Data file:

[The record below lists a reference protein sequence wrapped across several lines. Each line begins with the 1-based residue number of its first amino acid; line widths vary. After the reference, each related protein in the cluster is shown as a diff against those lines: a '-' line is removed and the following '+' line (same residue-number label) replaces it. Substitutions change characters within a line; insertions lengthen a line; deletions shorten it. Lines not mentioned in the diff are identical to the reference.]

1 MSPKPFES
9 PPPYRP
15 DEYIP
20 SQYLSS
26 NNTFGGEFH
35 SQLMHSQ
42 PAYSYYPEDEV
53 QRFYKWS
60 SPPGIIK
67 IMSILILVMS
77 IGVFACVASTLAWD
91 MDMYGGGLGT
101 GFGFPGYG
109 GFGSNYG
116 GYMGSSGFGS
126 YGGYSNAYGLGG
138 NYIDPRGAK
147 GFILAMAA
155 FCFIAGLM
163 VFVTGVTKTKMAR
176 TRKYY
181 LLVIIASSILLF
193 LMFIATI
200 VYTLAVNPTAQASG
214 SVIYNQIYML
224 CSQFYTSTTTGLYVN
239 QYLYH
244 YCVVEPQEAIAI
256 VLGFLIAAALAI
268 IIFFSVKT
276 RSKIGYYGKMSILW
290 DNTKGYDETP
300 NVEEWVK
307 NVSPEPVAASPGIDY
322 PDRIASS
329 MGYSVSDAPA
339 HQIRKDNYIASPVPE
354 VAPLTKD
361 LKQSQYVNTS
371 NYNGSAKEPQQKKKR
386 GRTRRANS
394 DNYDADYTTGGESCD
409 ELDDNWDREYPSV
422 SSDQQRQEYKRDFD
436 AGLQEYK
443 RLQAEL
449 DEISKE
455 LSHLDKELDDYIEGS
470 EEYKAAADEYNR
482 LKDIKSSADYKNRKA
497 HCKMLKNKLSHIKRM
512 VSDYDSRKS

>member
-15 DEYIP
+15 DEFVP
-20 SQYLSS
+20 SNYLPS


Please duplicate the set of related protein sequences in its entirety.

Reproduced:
[The record below lists a reference protein sequence wrapped across several lines. Each line begins with the 1-based residue number of its first amino acid; line widths vary. After the reference, each related protein in the cluster is shown as a diff against those lines: a '-' line is removed and the following '+' line (same residue-number label) replaces it. Substitutions change characters within a line; insertions lengthen a line; deletions shorten it. Lines not mentioned in the diff are identical to the reference.]

1 MSPKPFES
9 PPPYRP
15 DEYIP
20 SQYLSS
26 NNTFGGEFH
35 SQLMHSQ
42 PAYSYYPEDEV
53 QRFYKWS
60 SPPGIIK
67 IMSILILVMS
77 IGVFACVASTLAWD
91 MDMYGGGLGT
101 GFGFPGYG
109 GFGSNYG
116 GYMGSSGFGS
126 YGGYSNAYGLGG
138 NYIDPRGAK
147 GFILAMAA
155 FCFIAGLM
163 VFVTGVTKTKMAR
176 TRKYY
181 LLVIIASSILLF
193 LMFIATI
200 VYTLAVNPTAQASG
214 SVIYNQIYML
224 CSQFYTSTTTGLYVN
239 QYLYH
244 YCVVEPQEAIAI
256 VLGFLIAAALAI
268 IIFFSVKT
276 RSKIGYYGKMSILW
290 DNTKGYDETP
300 NVEEWVK
307 NVSPEPVAASPGIDY
322 PDRIASS
329 MGYSVSDAPA
339 HQIRKDNYIASPVPE
354 VAPLTKD
361 LKQSQYVNTS
371 NYNGSAKEPQQKKKR
386 GRTRRANS
394 DNYDADYTTGGESCD
409 ELDDNWDREYPSV
422 SSDQQRQEYKRDFD
436 AGLQEYK
443 RLQAEL
449 DEISKE
455 LSHLDKELDDYIEGS
470 EEYKAAADEYNR
482 LKDIKSSADYKNRKA
497 HCKMLKNKLSHIKRM
512 VSDYDSRKS

>member
-15 DEYIP
+15 DEFVP
-20 SQYLSS
+20 SNYLPS